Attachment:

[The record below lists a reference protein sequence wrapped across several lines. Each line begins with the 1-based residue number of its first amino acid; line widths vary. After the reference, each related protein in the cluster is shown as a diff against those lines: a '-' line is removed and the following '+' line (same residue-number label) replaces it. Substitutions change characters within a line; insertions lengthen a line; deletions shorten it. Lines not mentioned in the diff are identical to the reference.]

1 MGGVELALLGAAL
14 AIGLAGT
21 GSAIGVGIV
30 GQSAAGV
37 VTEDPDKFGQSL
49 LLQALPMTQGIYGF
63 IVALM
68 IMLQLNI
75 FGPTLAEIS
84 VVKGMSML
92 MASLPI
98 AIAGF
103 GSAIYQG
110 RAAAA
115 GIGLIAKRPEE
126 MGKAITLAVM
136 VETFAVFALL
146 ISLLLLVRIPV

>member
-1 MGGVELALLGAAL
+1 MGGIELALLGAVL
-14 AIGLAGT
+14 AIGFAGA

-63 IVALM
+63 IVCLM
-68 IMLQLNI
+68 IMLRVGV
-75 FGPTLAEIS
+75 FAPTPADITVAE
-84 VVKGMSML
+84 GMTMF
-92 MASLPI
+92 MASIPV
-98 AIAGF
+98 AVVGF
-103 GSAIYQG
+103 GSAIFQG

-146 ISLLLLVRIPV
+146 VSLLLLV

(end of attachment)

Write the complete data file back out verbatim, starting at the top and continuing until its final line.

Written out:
[The record below lists a reference protein sequence wrapped across several lines. Each line begins with the 1-based residue number of its first amino acid; line widths vary. After the reference, each related protein in the cluster is shown as a diff against those lines: a '-' line is removed and the following '+' line (same residue-number label) replaces it. Substitutions change characters within a line; insertions lengthen a line; deletions shorten it. Lines not mentioned in the diff are identical to the reference.]

1 MGGVELALLGAAL
14 AIGLAGT
21 GSAIGVGIV
30 GQSAAGV
37 VTEDPDKFGQSL
49 LLQALPMTQGIYGF
63 IVALM
68 IMLQLNI
75 FGPTLAEIS
84 VVKGMSML
92 MASLPI
98 AIAGF
103 GSAIYQG
110 RAAAA
115 GIGLIAKRPEE
126 MGKAITLAVM
136 VETFAVFALL
146 ISLLLLVRIPV

>member
-1 MGGVELALLGAAL
+1 MGGIELALLGAVL
-14 AIGLAGT
+14 AIGFAGA

-63 IVALM
+63 IVCLM
-68 IMLQLNI
+68 IMLRVGV
-75 FGPTLAEIS
+75 FAPTPADITVAE
-84 VVKGMSML
+84 GMTMF
-92 MASLPI
+92 MASIPV
-98 AIAGF
+98 AVVGF
-103 GSAIYQG
+103 GSAIFQG

-146 ISLLLLVRIPV
+146 VSLLLLV